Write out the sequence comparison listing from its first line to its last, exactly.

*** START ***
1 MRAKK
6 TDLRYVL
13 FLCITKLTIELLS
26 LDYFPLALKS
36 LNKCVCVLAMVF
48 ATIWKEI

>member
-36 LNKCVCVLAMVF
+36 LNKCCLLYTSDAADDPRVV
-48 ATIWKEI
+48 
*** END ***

1 MRAKK
6 TDLRYVL
13 FLCITKLTIELLS
26 LDYFPLALKS
36 LNKCVCVLAMVF
48 ATIWKEI

>member
-36 LNKCVCVLAMVF
+36 LNKCCLLYTSDAADDPRVV
-48 ATIWKEI
+48 